The Bookworm Sez 9-13-10
September 13, 2010
Ahhh, there’s nothing like the great outdoors.
Falling asleep under the stars (and eaten by mosquitoes). Cooking over a campfire (with sand as condiment). Listening to the crickets (and – wait, was that a bear?).
But what’s better than relaxing at the campsite, just you, the family, and nature? Imagine taking your 700-pound pets with you, and you’ve got the basic idea behind “Animal Camp” by Kathy Stevens.
Anyone in a long-term relationship knows that distance – even a little of it – is hard to endure when it comes to your beloved. Even so, when Kathy Stevens’ partner, David, invited her to move in with him at his cabin just a few miles away from her home at New York’s Catskills Animal Sanctuary (CAS), she balked.
Through CAS, Stevens, her staff, and a hundred volunteers care for unwanted, abused, and rescued farm animals, and there were three critters that needed extra TLC: Hope, the “semi-feral” horse whose recovery was still fragile, but whose eyes gave her a name and indicated the ability for patience; Tucker the Guernsey steer who was a refugee from a petting zoo, destined for slaughter until CAS stepped in; and Franklin the pig – runt of the litter, brunt of the barnyard bullying and friendless in the field.
Stevens was reluctant to allow this unwanted trio to experience further abandonment. But could it be possible that, given quiet time away from CAS, the three unrelated animals might forge their own version of “family?”
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In his meadow by the forest, David converted pasture and barns for Hope, Tucker, and Franklin. Each animal had its own space, as well as a communal one and access to Stevens’ office. And so, Stevens and her beloved dog, Murphy, along with Hope, Tucker, and Franklin went to Animal Camp, a grand experiment that surprised and pleased Stevens in the end.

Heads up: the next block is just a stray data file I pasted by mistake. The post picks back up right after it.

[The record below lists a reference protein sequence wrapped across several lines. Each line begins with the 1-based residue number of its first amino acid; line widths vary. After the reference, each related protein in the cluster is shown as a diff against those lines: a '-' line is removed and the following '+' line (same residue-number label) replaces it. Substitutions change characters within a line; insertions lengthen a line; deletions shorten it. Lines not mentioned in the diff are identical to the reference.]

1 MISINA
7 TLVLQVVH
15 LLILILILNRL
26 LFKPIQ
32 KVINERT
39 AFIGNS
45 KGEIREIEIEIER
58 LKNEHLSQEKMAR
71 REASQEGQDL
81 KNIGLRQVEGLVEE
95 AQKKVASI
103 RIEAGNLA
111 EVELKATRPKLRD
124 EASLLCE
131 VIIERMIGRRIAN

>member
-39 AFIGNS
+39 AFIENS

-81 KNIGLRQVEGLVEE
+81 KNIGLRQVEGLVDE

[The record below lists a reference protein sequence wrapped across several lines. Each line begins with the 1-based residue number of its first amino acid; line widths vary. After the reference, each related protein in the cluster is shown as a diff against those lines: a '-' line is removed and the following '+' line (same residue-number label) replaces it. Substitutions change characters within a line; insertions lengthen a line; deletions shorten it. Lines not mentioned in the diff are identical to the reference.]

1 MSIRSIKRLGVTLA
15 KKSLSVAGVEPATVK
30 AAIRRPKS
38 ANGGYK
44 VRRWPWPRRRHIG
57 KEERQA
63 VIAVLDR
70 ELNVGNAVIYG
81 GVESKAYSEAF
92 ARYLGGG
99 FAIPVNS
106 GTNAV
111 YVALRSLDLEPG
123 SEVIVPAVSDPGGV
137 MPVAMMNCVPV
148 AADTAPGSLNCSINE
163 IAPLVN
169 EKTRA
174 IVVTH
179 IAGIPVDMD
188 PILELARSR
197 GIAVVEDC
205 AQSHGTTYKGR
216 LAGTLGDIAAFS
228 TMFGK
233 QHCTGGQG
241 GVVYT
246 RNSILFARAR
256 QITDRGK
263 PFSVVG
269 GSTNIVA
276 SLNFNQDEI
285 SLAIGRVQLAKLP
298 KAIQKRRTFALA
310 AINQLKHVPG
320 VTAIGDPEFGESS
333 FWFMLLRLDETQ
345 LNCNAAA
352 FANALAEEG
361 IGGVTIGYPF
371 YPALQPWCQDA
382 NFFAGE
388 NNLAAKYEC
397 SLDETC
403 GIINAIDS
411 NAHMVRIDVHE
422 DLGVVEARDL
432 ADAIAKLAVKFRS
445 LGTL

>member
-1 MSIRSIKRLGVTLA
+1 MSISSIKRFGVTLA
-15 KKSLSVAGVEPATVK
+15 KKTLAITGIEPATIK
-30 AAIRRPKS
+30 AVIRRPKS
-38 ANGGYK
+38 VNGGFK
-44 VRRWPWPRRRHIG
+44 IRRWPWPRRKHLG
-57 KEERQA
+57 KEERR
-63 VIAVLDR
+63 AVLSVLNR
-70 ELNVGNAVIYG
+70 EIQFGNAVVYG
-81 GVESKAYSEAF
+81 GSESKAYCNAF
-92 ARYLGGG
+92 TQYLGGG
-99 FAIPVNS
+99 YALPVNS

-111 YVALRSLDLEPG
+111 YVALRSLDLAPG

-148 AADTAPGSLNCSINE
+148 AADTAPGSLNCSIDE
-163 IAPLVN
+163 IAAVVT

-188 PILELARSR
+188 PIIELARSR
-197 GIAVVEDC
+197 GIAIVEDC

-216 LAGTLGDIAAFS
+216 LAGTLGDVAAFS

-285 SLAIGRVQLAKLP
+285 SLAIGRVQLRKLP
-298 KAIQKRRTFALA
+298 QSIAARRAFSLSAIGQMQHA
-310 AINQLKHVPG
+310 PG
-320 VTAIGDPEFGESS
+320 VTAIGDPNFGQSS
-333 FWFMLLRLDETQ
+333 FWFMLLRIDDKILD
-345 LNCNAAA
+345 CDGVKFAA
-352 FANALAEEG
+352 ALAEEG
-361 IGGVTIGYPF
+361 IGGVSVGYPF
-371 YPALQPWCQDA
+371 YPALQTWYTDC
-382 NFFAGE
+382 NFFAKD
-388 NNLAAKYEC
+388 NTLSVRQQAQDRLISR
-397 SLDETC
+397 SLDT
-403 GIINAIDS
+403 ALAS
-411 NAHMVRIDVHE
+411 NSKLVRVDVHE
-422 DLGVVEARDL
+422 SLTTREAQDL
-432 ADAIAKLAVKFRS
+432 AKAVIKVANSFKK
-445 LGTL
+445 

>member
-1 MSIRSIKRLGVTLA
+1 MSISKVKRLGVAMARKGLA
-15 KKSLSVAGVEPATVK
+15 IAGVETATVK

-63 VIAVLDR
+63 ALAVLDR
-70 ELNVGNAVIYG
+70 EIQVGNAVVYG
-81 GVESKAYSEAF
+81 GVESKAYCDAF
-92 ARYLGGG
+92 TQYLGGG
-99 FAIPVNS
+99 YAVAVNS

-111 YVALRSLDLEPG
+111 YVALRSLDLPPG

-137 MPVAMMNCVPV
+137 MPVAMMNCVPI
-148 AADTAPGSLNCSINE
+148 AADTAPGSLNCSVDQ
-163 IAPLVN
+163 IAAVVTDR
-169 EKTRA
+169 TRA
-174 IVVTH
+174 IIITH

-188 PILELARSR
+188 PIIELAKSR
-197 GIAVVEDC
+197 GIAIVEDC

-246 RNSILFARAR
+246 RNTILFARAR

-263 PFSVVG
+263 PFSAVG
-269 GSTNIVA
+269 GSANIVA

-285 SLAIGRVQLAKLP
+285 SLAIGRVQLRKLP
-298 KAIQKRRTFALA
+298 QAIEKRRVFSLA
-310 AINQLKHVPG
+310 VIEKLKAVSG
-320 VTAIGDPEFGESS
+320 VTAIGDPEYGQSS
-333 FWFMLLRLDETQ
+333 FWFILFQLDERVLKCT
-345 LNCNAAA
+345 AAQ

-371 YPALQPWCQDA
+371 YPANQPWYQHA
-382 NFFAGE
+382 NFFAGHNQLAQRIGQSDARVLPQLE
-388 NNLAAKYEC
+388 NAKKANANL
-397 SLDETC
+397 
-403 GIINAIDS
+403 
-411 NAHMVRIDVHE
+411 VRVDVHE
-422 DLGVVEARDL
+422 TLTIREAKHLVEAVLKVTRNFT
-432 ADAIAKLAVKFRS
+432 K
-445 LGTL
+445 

And, alas, that’s the end of that.
Yes, you’ll read a little bit more about Tucker, Hope, Murphy, and Franklin in “Animal Camp,” but the sweet title story takes up only about a quarter of this slim book, which was disappointing. The rest of author Kathy Stevens’ memoir consists of different, often unrelated tales of rescued farm animals and their relationships with other creatures and the staff and volunteers of CAS.
Though I liked the title story, I had divergent thoughts about the latter three-quarters of this book. Stevens’ joy comes beaming through the pages here, giving animal lovers a peek at an enviable life that also includes pain, frustration, triumph, and abundant love. I liked that a lot.
But while I won’t use the word “anthropomorphizing” – an accusation that Stevens and I both hate – there is such a thing as going overboard when attributing human feelings to animals. Quick to say that they have their “own lives,” Stevens makes few allowances for animals just being animals, or having their own emotions.
Still, if you’ve ever cherished a pet, large or small, you’re going to enjoy this soaring memoir of animal love. For you, “Animal Camp” will make you one very happy camper.